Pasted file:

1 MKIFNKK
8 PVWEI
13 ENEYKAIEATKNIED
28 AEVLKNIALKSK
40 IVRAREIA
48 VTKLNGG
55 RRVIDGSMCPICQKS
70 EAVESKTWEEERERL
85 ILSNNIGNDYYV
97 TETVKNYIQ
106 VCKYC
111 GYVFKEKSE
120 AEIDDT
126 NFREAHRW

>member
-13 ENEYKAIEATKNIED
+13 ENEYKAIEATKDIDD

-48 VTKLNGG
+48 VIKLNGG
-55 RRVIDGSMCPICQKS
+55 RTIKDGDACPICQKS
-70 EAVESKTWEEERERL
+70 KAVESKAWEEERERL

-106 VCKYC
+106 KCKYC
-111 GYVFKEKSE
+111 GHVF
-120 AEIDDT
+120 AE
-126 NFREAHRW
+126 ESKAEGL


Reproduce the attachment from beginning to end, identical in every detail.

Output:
1 MKIFNKK
8 PVWEI
13 ENEYKAIEATKNIED
28 AEVLKNIALKSK
40 IVRAREIA
48 VTKLNGG
55 RRVIDGSMCPICQKS
70 EAVESKTWEEERERL
85 ILSNNIGNDYYV
97 TETVKNYIQ
106 VCKYC
111 GYVFKEKSE
120 AEIDDT
126 NFREAHRW

>member
-13 ENEYKAIEATKNIED
+13 ENEYKAIEATKDIDD

-48 VTKLNGG
+48 VIKLNGG
-55 RRVIDGSMCPICQKS
+55 RTIKDGDACPICQKS
-70 EAVESKTWEEERERL
+70 KAVESKAWEEERERL

-106 VCKYC
+106 KCKYC
-111 GYVFKEKSE
+111 GHVF
-120 AEIDDT
+120 AE
-126 NFREAHRW
+126 ESKAEGL